I have to admit that I was one of the doubters who didn’t believe Blackmore’s Night would last this long. Along with many I thought Blackmore would play around with it for a few years before getting bored. How wrong I was. Blackmore’s Night is now in its eleventh year, which is two years longer than Rainbow or his second stint in Deep Purple lasted, and four years longer than the initial stay with Purple. How’s that for longevity. It may have been a slow process but Blackmore has finally got the music world to take him and his medieval minstrelness seriously. Blackmore’s Night now have their own large fanbase and are in no way reliant on the past glories of Purple or Rainbow to sell concert tickets or albums. Of course there will always be the odd idiot at concerts shouting out for ‘Smoke On The Water’ but they are becoming fewer with each passing year. It is possible to appreciate the gentle folkiness of Blackmore’s Night and the lightning rock solo’s of the seventies. One doesn’t affect the other. The fact that Blackmore nowadays wants to play a gentler folky traditional type of music is no different to Jon Lord wanting to play his classical music. I’ve never really understood the problem some people seem to have with it, after all no-one villifies Lord for exploring his love of Bach. Blackmore and Lord were the greatest guitar/organ combo in rock and nothing they do now can ever take away from that. Yes, it is very different in style but a good musician is a good musician and I personally think it is better for them to be creating new music, even if it is totally different, rather than half heartedly hammering out tired old riffs they have lost interest in.
‘Secret Voyage’ kicks off with the rousing instrumental ‘God Save The Keg’. It is almost Blackmore’s Night’s ‘Difficult To Cure’. I can imagine it being extended in a live setting and proves that Blackmore can still hack it with the best guitarists the world can offer. It sets the mood perfectly for the rest of the album and almost has you reaching for a pewter tankard. ‘Locked Within The Crystal Ball’ is classic Blackmore’s Night at its best with a great blend of medieval mood and rock rhythm. The hook will stay in your head long after the CD is back in its case. It is the high point of the album without doubt. ‘Gilded Cage’ sees Blackmore going all Spanish on the acoustic whilst the European tour moves on to a Greek wedding for ‘Toast To Tomorrow’. The instrumental ‘Prince Waldecks Galliard’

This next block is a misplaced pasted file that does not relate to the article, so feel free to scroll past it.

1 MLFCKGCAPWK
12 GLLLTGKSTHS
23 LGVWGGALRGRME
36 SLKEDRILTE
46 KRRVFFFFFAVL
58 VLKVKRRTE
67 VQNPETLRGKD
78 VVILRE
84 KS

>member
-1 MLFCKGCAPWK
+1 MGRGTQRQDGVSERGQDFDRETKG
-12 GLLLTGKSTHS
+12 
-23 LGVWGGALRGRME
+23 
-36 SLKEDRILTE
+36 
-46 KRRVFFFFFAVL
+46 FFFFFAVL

is a pleasant enough typically Blackmore solo piece.
One of the surprises on the album is the re-working of the Rainbow track ‘Rainbow Eyes’. Strangely this version is faster than the original Dio version. Were it not for the lyric you would not think it was the same song. The other non original track on the album is a cover of the Elvis Presley track ‘Can’t Help Falling In Love’ and whilst it is decent enough I can’t understand why it has been included. It doesn’t fit with the rest of the album at all and is also played at a ridiculous pace.
‘Sister Gypsy’, ‘Peasants Promise’, and ‘Empty Words’ are standard Blackmore’s Night fayre and better than your average filler despite the grammatical error in the lyric of the latter. ‘The Circle’ makes great use of a choir and ‘Far Far Away’ has a particularly pleasing melody.
Overall then another good solid album which will please Blackmore’s Night fans and has just enough of the strat on it to tease and infuriate those who want Blackmore to return to rock.
© Martin Leedham. Originally published on RYM October 2008